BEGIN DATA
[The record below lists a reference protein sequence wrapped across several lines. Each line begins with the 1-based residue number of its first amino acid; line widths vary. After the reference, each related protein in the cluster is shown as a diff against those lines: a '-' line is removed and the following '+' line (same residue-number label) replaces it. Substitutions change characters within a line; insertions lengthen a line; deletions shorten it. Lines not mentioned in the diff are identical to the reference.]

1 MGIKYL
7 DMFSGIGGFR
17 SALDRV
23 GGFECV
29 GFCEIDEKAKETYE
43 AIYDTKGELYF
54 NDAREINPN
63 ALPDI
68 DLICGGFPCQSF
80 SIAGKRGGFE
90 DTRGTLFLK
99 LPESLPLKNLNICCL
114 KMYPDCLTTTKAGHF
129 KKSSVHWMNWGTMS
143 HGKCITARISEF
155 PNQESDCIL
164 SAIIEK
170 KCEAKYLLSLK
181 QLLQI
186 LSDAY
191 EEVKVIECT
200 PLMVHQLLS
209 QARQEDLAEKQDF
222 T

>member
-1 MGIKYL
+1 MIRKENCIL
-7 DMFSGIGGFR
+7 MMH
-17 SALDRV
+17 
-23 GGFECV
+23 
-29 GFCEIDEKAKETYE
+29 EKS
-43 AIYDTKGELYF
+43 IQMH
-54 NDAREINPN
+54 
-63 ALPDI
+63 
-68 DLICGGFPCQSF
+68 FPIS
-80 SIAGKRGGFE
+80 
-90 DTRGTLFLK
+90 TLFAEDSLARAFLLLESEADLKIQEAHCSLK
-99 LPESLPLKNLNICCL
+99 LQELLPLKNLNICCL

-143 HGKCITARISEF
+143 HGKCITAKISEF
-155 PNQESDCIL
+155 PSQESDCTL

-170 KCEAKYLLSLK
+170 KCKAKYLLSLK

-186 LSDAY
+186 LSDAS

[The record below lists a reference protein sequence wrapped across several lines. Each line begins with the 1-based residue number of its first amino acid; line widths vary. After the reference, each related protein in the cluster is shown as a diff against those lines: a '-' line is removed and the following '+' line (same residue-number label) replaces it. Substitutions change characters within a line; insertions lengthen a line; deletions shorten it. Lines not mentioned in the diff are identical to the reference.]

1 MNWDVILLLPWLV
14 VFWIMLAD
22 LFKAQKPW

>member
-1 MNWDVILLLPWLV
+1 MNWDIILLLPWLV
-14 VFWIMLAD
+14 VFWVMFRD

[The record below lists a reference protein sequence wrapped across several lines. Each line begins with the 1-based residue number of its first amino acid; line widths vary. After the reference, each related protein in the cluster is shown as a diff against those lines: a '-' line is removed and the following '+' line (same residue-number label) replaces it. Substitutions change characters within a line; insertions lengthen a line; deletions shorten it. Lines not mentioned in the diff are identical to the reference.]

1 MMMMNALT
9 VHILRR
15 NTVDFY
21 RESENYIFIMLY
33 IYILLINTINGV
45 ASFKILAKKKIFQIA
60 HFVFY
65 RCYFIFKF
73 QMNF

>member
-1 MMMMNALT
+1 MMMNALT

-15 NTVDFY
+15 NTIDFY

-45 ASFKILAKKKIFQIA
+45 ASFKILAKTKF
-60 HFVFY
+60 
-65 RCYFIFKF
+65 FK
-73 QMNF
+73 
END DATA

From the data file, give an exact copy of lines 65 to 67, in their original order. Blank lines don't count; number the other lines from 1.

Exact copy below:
+1 MNWDIILLLPWLV
-14 VFWIMLAD
+14 VFWVMFRD